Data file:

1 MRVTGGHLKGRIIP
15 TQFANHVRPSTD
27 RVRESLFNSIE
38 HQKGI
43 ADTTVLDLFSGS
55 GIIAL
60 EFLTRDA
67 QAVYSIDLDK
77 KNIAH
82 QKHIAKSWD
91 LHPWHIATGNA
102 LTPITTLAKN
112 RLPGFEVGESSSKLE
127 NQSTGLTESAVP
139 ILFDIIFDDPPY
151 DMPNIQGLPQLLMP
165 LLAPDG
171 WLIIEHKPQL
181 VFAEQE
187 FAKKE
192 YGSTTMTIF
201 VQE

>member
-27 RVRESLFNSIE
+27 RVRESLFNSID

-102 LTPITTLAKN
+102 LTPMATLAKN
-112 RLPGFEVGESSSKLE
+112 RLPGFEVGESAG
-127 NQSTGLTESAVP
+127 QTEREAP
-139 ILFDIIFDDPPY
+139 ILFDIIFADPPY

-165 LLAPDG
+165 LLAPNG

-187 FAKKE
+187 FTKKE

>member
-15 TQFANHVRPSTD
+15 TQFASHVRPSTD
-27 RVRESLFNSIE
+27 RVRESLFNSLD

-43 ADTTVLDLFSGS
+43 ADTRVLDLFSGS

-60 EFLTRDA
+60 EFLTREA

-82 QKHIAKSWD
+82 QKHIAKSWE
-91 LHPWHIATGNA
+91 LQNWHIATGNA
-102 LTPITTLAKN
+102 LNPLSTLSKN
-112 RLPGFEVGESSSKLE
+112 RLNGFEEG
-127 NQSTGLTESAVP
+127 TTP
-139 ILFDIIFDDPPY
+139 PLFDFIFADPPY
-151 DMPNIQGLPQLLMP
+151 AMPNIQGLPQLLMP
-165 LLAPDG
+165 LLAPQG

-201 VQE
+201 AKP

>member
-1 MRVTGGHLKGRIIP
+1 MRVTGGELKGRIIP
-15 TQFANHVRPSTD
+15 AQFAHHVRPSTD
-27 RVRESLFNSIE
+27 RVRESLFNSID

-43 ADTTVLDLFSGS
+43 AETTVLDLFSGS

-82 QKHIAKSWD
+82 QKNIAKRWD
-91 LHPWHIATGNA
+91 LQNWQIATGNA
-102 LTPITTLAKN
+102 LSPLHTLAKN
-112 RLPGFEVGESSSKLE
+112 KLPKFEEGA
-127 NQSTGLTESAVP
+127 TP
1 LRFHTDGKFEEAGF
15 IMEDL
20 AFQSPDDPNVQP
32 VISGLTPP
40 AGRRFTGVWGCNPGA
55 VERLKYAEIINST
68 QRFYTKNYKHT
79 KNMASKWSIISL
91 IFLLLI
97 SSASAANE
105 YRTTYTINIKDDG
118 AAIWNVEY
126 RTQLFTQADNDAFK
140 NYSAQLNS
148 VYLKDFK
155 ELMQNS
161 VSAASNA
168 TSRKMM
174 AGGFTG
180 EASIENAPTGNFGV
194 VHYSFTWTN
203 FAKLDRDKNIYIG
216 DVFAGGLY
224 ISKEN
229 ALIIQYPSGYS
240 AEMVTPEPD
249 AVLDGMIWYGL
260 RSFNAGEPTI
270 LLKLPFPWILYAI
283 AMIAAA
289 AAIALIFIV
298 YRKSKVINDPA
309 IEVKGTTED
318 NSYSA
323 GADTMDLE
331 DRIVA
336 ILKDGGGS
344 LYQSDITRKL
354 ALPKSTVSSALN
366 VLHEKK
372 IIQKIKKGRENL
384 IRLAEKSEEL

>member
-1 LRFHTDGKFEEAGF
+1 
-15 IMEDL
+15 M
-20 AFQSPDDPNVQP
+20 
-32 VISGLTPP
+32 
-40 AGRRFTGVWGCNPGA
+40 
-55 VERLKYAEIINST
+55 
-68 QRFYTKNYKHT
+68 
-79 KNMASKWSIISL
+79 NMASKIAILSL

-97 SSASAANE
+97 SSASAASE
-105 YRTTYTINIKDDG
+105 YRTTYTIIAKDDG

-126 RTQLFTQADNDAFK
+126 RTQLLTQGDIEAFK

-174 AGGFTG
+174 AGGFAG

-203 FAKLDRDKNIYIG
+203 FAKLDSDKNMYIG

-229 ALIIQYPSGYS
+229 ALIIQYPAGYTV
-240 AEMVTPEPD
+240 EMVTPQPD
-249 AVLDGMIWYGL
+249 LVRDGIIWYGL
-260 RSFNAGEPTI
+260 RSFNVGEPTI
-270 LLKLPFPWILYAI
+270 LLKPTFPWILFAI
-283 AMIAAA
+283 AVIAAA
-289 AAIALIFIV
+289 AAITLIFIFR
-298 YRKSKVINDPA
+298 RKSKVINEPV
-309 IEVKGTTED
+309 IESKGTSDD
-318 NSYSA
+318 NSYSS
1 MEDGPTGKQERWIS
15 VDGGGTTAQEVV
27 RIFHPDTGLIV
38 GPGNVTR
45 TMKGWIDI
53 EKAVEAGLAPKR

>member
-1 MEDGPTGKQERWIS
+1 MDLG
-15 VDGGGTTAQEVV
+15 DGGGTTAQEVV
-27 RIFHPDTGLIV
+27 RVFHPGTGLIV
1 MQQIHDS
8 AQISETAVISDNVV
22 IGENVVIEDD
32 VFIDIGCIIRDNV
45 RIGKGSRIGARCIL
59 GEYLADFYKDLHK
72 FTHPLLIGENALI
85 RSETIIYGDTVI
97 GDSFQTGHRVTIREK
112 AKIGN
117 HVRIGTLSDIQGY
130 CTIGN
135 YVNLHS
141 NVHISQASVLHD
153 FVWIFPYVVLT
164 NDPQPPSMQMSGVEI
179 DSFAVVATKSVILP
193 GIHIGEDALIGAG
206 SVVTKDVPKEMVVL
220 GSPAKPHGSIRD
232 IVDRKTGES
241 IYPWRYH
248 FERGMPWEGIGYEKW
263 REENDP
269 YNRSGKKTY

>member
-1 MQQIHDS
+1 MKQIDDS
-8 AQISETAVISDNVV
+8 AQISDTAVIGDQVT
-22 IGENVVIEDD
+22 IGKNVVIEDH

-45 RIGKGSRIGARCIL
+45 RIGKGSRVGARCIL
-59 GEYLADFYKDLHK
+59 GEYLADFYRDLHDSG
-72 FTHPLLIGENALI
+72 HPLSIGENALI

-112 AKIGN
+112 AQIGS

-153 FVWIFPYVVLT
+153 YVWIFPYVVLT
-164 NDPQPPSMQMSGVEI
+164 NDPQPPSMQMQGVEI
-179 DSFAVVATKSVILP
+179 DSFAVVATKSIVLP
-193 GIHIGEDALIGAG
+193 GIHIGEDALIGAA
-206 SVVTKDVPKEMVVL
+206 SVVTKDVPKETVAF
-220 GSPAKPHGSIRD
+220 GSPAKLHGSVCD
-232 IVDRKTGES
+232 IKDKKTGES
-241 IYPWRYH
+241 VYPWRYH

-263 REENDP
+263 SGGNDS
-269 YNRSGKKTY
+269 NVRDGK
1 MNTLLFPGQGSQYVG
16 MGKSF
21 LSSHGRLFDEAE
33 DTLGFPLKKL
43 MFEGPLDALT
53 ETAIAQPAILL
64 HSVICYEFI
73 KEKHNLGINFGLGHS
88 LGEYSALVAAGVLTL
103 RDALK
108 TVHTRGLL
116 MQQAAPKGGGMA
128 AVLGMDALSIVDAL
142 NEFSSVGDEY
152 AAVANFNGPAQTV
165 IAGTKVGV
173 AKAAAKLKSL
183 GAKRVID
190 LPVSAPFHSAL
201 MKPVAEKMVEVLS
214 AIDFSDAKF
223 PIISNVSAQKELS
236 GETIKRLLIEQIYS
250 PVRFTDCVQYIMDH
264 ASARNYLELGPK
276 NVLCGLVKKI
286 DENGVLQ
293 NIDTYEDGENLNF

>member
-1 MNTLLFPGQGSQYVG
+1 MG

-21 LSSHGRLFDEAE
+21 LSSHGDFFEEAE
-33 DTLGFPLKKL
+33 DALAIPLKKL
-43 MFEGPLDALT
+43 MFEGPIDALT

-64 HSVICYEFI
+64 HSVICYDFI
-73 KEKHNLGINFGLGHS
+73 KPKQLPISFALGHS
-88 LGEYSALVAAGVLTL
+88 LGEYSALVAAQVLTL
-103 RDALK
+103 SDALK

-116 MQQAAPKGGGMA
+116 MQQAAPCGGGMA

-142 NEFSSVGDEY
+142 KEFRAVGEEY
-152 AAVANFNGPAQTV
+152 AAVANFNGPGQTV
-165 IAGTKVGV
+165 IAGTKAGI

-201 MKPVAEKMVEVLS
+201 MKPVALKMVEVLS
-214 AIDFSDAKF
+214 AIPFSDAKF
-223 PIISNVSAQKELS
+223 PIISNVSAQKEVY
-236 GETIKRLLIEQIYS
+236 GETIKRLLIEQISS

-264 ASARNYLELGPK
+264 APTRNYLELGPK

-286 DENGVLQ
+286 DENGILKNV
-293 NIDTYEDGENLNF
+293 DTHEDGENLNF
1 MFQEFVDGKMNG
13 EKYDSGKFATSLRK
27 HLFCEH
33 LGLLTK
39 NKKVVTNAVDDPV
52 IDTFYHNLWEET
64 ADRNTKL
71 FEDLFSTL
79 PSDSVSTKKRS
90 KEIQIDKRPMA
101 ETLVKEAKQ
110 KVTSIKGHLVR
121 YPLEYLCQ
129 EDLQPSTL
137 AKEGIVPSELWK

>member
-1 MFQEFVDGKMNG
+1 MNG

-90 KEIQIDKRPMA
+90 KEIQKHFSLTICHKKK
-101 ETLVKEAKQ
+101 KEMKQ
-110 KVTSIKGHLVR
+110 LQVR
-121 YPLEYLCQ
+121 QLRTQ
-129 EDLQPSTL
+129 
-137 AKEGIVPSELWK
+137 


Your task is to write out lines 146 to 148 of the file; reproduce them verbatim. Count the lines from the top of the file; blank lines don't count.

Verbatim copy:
+105 YRTTYTIIAKDDG

-126 RTQLFTQADNDAFK
+126 RTQLLTQGDIEAFK